I’ve been reflecting on 12 months spent searching for greater meaning, significance and purpose in my life.
There have been lightbulb moments when I’ve had a realisation or encountered an idea that struck a chord. There have also been the gradual gains from repeated and regular daily actions; the baby-steps, the small changes and habits that I’ve adopted and which have had a massive compounding impact in my life.
Big results don’t only come from big things it would seem. They come when you’re driven by the right motivation that is threaded through all that you do.
“People don’t buy what you do, they buy why you do it” – Simon Sinek
If you only scratch the surface of personal development theory, you’ll appreciate the importance of being clear on your why. For organisations, having clarity on their why differentiates those with a cult-like customer-base (such as Apple) from those who battle to win-over customers on price, or product features (virtually every other computer company).
Why beats what every time.
For us humans, our why underpins our goals, our actions and our beliefs, whether consciously or subconsciously. It shapes what we do and determines what we expect in return. If you can’t explain why you want to achieve something, then you’ll struggle to convince others, or yourself that you are worthy of it. Without the conviction, you may also lack resilience and confidence when times get tough.
“He who has a strong enough why can bear almost any how” – Friedrich Nietzsche
I encountered this quote in one of many books I’ve scoured for inspiration this past year, when Viktor Frankl used it in “Man’s search for meaning”. Within a harrowing but inspirational account of his life in Nazi Concentration camps, the context of the quote is obvious; if you believe in and commit to your why, then you become resilient and resistant to pretty much any hardship or challenge as you pursue your goals (in his case, staying alive).
Achieving absolute clarity over my why has been an enormous part of the last 12 months. It has enabled the how and the what of my journey; my process. I want to share three small parts of that process with you now.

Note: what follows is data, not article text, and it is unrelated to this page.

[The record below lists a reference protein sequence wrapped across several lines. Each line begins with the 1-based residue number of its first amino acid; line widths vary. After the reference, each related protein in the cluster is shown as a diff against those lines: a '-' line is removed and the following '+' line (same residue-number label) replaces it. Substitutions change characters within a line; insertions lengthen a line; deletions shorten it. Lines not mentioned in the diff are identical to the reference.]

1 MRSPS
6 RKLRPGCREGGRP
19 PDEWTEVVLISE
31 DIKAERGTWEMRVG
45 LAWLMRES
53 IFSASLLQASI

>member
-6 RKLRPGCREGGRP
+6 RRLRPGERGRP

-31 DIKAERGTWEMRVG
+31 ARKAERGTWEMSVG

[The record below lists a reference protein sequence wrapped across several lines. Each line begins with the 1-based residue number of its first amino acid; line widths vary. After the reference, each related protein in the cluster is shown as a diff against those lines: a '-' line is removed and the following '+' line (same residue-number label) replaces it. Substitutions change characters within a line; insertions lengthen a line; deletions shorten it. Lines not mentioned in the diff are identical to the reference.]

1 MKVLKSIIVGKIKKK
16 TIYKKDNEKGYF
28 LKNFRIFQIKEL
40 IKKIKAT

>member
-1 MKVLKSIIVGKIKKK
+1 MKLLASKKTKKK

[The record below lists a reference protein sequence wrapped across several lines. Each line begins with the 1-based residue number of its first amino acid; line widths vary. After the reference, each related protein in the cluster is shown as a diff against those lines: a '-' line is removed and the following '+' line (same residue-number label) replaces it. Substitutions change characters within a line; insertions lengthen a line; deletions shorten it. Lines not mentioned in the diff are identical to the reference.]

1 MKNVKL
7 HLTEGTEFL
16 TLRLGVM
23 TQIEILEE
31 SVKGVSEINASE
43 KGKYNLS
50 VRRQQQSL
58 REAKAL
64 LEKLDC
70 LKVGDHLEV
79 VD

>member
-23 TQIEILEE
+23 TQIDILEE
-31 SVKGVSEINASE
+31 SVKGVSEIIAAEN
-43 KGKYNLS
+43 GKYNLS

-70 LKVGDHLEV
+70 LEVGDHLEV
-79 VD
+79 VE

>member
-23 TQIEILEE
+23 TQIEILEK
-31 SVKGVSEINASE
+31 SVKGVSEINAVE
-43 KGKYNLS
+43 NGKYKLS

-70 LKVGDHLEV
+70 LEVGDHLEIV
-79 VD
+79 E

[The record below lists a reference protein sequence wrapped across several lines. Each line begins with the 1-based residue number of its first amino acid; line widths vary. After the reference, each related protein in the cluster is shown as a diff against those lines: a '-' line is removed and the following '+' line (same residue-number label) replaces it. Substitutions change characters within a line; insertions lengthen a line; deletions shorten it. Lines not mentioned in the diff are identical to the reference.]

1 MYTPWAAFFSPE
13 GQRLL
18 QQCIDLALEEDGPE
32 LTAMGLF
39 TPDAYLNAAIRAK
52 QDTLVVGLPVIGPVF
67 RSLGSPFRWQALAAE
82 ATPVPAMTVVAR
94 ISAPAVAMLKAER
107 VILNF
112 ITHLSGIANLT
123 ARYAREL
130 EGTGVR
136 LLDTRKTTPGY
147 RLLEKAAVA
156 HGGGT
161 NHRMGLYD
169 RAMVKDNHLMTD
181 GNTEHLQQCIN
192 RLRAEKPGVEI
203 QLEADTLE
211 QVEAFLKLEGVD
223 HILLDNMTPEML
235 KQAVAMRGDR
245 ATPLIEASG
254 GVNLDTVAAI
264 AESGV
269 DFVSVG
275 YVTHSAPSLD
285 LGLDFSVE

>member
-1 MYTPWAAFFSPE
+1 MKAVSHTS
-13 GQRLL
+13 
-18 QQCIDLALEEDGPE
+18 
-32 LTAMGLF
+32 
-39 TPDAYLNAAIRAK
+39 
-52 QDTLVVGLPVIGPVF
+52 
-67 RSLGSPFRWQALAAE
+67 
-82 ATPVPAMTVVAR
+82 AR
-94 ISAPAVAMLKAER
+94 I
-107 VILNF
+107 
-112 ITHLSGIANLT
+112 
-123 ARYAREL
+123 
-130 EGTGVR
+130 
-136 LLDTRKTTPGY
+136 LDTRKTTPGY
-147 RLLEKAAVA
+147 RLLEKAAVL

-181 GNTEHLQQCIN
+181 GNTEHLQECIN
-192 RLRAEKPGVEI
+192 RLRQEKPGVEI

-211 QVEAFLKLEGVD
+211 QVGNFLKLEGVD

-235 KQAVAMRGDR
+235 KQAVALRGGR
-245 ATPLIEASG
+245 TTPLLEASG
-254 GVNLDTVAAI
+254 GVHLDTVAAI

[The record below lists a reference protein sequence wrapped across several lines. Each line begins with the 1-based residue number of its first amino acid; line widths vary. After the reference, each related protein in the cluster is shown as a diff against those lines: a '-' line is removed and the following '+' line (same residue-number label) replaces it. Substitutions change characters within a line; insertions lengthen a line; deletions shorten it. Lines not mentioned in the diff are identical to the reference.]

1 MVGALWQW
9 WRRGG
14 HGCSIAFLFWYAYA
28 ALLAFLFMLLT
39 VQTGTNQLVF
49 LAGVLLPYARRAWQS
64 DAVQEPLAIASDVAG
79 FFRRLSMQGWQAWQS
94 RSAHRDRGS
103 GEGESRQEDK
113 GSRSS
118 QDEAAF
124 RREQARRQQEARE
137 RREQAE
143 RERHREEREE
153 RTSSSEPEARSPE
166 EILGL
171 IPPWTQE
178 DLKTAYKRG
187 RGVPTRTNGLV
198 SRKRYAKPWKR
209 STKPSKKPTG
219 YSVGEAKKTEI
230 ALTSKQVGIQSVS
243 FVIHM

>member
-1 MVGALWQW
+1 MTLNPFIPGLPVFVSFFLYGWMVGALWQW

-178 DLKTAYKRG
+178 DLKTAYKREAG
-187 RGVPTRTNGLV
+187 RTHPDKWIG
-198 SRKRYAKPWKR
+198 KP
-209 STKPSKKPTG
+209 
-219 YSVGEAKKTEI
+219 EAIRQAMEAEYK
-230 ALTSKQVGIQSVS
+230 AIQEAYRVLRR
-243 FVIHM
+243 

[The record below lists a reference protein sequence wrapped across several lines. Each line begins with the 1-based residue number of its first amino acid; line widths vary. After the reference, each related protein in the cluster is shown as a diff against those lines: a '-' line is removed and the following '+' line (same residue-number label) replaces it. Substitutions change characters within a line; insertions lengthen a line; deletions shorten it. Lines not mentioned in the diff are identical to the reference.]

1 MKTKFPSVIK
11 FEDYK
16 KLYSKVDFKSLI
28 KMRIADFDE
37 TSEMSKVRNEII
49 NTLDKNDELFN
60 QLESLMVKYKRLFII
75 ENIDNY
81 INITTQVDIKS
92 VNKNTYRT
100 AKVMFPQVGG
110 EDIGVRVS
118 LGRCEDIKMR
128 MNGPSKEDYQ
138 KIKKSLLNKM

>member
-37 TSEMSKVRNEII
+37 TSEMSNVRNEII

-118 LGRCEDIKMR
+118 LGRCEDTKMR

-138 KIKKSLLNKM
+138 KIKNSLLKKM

“Early to bed and early to rise, makes a man healthy, wealthy and wise” – Benjamin Franklin
Few will dispute the many positive effects of getting out of bed and starting our day early, even if many believe it’s not for them. It boosts our energy levels, our positivity and our peace-of-mind to know that we’re up and about, taking on the world and going after it rather than hiding beneath the blankets. The early bird does indeed get the worm.
For the past year I’ve consistently, habitually and willingly risen at 5am with the intention of tackling tasks requiring clarity of thought, refreshed senses and creativity. I don’t spend my power-hour getting a head start on Facebook or purging my spam folder. I use the time constructively and reserve it for writing, creative-thinking and planning. This sets me up for a day centred in productivity and achievement and I feel good about myself.
It’s not about the relentless hustle and grind and I don’t believe that sleep is for wimps. I ensure that I’m in bed in good time to get 7 or 8 hours sleep. I’ve found the time for adequate rest and an early start by cutting the detritus and the dead-wood from my life. I don’t need to be up-to-date with the latest boxset on Netflix and the world doesn’t need another person sharing pictures of their dinner, kids or pets on Instagram. If there are opportunities to socialise, to enjoy time with my wife and kids or the chance to call a friend then I do so. Then I make sure I get to bed at a reasonable time.
I’m ever-conscious of the preciousness of time. I’d rather use it positively and constructively than let it pass me by. My priority now is to make sure I’m rested, primed and ready for the activities that will make a difference in pursuit of my why rather than wasting it on the things that won’t.